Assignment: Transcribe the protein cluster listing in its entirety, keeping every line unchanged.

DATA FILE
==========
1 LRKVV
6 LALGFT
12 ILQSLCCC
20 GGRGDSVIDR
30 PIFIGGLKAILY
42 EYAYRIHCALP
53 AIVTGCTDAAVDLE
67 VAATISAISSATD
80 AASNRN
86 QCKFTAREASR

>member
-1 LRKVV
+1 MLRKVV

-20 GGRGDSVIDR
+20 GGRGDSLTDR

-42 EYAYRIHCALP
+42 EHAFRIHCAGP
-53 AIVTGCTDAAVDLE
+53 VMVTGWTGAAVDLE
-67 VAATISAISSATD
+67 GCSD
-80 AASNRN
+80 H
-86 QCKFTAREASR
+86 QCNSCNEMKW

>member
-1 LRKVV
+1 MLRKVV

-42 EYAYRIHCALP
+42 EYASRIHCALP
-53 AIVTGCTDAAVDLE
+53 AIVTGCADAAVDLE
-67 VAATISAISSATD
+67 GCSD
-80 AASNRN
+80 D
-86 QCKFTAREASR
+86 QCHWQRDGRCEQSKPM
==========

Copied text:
1 LRKVV
6 LALGFT
12 ILQSLCCC
20 GGRGDSVIDR
30 PIFIGGLKAILY
42 EYAYRIHCALP
53 AIVTGCTDAAVDLE
67 VAATISAISSATD
80 AASNRN
86 QCKFTAREASR

>member
-1 LRKVV
+1 MLRKVV

-20 GGRGDSVIDR
+20 GGRGDSLTDR

-42 EYAYRIHCALP
+42 EHAFRIHCAGP
-53 AIVTGCTDAAVDLE
+53 VMVTGWTGAAVDLE
-67 VAATISAISSATD
+67 GCSD
-80 AASNRN
+80 H
-86 QCKFTAREASR
+86 QCNSCNEMKW

>member
-1 LRKVV
+1 MLRKVV

-42 EYAYRIHCALP
+42 EYASRIHCALP
-53 AIVTGCTDAAVDLE
+53 AIVTGCADAAVDLE
-67 VAATISAISSATD
+67 GCSD
-80 AASNRN
+80 D
-86 QCKFTAREASR
+86 QCHWQRDGRCEQSKPM